Preferably, the cruther slurry contains from 50 to 65% of solids, with the balance being water, and of the solids content, 55 to 80% is sodium bicarbonate, 10 to 25% is sodium carbonate and 10 to 25% is sodium silicate, with the ratio of sodium bicarbonate:sodium carbonate being in the range of 3:1 to 6:1, the ratio of sodium carbonate:sodium silicate being within the range of 2:5 to 5:2 and the ratio of sodium bicarbonate:sodium silicate being within the range of 4:1 to 8:1. More preferably, the crutcher slurry contains from 58 to 64% of solids and 42 to 36% of water, of which solids content 70 to 75% is sodium bicarbonate, 13 to 19% is sodium carbonate and 8 to 15% is sodium silicate. In such more preferred compositions the ratio of sodium bicarbonate:sodium carbonate is within the range of 4:1 to 5:1, the ratio of sodium carbonate:sodium silicate is within the range of 1:1 to 3:2 and the ratio of sodium bicarbonate:sodium silicate is within the range of 5:1 to 7:1. The materials described herein, except for water, are all normally solid and the percentages and ratios are on an anhydrous basis, although the various materials may be added to the crutcher as hydrates, or dissolved or dispersed in water. Normally, however, the sodium bicarbonate is anhydrous and the sodium carbonate is soda ash. Yet, the carbonate monohydrate may also be employed. The silicate is usually added to the crutcher slurry as an aqueous solution, normally of 40 to 50% solids content, e.g., 47.5%, and is preferably added near the end of the mixing process and after previous addings and dispersings and dissolvings of the citric material and magnesium sulfate (or magnesium citrate). The silicate employed will preferably be of Na2 O:SiO2 ratio within the range of 1:1.6 to 1:2.6, more preferably 1:1.6 to 1:2.4 and most preferably 1:2.0 to 1:2.4.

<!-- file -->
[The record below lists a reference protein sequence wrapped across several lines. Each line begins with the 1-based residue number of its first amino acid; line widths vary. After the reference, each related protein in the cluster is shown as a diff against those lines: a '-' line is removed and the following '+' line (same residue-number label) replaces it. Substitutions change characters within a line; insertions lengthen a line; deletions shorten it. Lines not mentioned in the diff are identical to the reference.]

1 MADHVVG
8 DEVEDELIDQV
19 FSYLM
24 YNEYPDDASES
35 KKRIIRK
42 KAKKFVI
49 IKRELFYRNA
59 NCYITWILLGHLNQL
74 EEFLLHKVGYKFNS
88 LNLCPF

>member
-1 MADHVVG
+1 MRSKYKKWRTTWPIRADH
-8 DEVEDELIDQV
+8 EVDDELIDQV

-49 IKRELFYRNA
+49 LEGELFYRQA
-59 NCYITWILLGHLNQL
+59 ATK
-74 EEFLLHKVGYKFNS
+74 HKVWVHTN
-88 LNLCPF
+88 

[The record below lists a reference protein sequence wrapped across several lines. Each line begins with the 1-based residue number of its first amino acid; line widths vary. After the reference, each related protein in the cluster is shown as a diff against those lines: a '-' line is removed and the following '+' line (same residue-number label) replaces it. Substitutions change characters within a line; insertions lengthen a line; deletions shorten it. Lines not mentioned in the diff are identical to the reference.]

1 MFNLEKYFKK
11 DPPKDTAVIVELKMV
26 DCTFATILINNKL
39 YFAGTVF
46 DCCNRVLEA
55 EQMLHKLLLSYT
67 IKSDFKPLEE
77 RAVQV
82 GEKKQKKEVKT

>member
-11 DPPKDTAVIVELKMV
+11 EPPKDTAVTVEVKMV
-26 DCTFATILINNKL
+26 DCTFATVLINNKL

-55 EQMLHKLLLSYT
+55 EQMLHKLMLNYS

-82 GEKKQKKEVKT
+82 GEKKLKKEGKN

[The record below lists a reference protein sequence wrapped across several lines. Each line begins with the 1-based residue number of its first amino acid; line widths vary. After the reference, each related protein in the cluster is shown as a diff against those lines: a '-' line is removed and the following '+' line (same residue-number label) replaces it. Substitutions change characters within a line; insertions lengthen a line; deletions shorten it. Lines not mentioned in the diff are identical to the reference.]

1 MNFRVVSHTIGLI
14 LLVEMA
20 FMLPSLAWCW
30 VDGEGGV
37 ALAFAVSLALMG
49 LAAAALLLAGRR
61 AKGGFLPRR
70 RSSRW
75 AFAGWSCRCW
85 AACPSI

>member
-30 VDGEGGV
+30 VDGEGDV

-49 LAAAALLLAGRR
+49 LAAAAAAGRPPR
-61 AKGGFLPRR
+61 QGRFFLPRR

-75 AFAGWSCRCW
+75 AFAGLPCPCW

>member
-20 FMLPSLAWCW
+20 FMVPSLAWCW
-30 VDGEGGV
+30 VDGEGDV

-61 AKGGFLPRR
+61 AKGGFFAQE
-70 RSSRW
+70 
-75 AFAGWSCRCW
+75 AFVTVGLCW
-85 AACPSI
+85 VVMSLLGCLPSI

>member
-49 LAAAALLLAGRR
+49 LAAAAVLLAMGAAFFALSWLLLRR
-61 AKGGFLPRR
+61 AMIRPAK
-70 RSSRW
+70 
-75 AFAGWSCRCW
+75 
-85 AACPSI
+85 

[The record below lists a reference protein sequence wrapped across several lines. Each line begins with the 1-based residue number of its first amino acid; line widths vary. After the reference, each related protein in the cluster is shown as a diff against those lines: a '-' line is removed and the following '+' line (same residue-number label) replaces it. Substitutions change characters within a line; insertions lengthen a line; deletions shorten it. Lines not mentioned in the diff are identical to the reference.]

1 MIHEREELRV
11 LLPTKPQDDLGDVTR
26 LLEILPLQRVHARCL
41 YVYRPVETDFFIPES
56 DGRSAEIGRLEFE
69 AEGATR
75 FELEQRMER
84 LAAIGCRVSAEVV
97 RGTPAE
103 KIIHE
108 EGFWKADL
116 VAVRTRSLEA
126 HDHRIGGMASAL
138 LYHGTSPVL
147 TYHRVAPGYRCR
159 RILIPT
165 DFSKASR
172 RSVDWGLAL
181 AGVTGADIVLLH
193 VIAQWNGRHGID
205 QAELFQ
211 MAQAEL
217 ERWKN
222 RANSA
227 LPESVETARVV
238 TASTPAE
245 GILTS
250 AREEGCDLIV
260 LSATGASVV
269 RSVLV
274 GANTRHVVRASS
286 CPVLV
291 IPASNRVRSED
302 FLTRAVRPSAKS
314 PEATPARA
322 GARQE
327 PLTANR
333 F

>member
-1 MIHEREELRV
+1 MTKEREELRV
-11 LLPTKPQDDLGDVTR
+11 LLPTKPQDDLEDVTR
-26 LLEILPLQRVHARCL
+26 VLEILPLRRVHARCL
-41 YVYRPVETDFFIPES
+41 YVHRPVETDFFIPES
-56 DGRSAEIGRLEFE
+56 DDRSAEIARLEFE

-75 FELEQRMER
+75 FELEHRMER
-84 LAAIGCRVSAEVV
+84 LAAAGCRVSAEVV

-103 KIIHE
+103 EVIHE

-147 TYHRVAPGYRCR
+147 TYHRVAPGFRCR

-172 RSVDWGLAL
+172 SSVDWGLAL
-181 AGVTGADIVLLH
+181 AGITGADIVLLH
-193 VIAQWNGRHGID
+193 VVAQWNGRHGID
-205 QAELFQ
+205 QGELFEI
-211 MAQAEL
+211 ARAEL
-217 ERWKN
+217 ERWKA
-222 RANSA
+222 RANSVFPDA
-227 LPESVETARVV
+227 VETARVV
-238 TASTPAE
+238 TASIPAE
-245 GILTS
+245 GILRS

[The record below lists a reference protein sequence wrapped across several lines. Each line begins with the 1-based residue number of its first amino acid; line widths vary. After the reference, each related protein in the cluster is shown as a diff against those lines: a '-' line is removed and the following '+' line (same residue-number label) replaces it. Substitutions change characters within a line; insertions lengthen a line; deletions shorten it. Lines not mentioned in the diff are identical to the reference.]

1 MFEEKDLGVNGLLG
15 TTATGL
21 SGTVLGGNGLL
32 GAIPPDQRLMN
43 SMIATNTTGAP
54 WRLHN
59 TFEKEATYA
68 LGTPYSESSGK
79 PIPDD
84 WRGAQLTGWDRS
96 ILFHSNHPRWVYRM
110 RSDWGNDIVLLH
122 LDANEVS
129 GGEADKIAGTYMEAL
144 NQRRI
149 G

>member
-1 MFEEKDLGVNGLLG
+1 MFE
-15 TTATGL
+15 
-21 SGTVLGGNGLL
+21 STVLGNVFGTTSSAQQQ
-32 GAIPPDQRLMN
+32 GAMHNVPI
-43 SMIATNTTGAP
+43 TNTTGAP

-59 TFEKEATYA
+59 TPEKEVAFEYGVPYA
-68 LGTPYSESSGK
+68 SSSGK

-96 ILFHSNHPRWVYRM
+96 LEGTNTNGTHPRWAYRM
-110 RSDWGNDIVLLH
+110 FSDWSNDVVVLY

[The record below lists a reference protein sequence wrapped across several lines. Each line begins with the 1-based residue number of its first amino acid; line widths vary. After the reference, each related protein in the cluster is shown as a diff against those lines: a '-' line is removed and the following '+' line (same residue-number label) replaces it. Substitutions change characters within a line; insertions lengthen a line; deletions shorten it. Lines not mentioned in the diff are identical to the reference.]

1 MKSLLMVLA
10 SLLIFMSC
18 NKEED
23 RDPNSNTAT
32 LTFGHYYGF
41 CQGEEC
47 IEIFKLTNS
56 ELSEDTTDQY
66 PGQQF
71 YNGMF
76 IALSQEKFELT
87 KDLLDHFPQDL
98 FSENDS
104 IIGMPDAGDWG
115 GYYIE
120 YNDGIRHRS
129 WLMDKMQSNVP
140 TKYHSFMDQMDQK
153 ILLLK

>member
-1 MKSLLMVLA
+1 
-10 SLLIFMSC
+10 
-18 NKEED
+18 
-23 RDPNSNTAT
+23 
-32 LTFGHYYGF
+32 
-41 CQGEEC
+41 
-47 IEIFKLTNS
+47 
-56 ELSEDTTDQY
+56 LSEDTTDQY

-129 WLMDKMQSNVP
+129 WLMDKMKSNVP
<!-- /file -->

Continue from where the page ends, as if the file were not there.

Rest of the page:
Although it is highly preferred to make the crutcher slurry and the base bead product of this invention (from which a heavy duty built nonionic synthetic organic detergent composition can be produced) of essentially inorganic salts, in such manner that they will be of bead properties that promote absorption through the bead surfaces of nonionic detergent sprayed thereon in liquid form, and although often the adjuvants, such as perfumes, colorants, enzymes, bleaches and flow promoting agents, may be sprayed onto the beads with the nonionic detergent or may be post-added, for stable and normally solid adjuvants, mixing in with the inorganic salt slurry in the crutcher may be feasible. Thus, it is contemplated that from 0 to as much as 20% of the crutcher slurry may be of suitable adjuvants or diluents (diluents include inorganic salts, such as sodium sulfate and sodium chloride). However, if such adjuvants are present, normally the proportion thereof will be from 0.1 to 10% and often their content will be limited to 5%, and sometimes to 1 or 2%. Normally the organic material content of the crutcher slurry will be limited to about 5% maximum, preferably 3% maximum and most preferably 1 or 1.5% maximum, so as to avoid any problems of tackiness of the base beads after spray drying and to avoid any adverse effects on absorption of synthetic nonionic organic detergent by the beads. Because magnesium sulfate is inorganic and appears to be useful in aiding absorption of nonionic by the base beads and because it improves the anti-gelling activity of the citric material it allows the use of less citric material and thereby promotes the production of a more desirable final product.